We have talked with Mahfud, member of the campaign team, to discover more about the current situation in Western Sahara and to know why they decided to launch the manifesto.
The Moroccan occupation of Western Sahara has continued for 45 years. How is it affecting the population?
First of all, I would like to thank you for giving us the space and the opportunity to shed light on our struggle and our resistance. As you know, one of the things we suffer from as Saharawis is the media blockade, we are being silenced in the media and one of our fights is also for this sad reality to change.
In regards to your question, indeed. The Moroccan occupation has lasted for the past 45 years and it is still there, after Spain withdrawal from Western Sahara in a very shameful way leaving the space for a brutal occupation like the Moroccan, a war started by then between the Moroccan occupation forces and the Frente Polisario, the legitimate representative of the Saharawi people.
What was the response of the international community?
16 years later, the UN intervened to mediate between the parties, and a ceasefire was reached in 1991 with the only condition that there will be a self determination referendum in which the Saharawi people can freely choose whether they want to be an independent state or the be part of Morocco.
Unfortunately up to this date, this referendum didn’t take place and Saharawis remain divided between in two part, one in the occupied territories and one in the refugee camps divided by a 2700km wall that contains more than 7 million landmines.
Are Morocco violating human rights in Western Sahara? Can you show us some examples?
The Moroccan occupation is forcing a siege in the occupied territories, committing a very serious human rights abuses, assassinating, torturing and putting in jail human rights activists and all those who dare to speak up about their rights.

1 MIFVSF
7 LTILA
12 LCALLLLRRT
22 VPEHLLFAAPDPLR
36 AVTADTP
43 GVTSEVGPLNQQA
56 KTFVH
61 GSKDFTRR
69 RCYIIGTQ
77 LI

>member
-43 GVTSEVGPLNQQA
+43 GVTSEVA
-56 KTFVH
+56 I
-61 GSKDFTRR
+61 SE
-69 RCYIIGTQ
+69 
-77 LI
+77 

These days, the occupied territories are living new episodes of violence and repression by the occupying forces. We have seen how the activist Sultana Khaya is being beaten and harassed by Moroccan police and she is living under house arrest for more than 100 days. Moroever, the political prisoner Mohamed Lamin Haddi is on hunger strike for 50 days now. No one knows what is happening to him inside a Moroccan prison in Sale, his mother travelled from el Aiun to visit him and she was denied to enter.
What is the situation of the Refugee Camps?
As you know, more than 176,000 (according to UNHCR) have been living in the refugee camps in south west Algeria for more that 45 years. Directly after the Moroccan annexation to Western Sahara, they came first to seek refugee and protection after Morocco bombed them with internationally banned weapons back in 1975.
Life in the camps depend on international aid, and it is affected by cuts of donors for this very long humanitarian crisis. There is a lack of basic needs like water, food, education materials, hospitals and medicaments in addition to the very difficult climate conditions. The difficulty of life in the camps is one of the reasons that led young people to claim desperately the return back to war after the international community failed to fulfil its obligations by ending the occupation.
Several Saharawi civil society organizations had launched ‘Western Sahara is not for Sale’, a manifesto to denounce the plundering of natural resources in Western Sahara. What is the current situation in the country?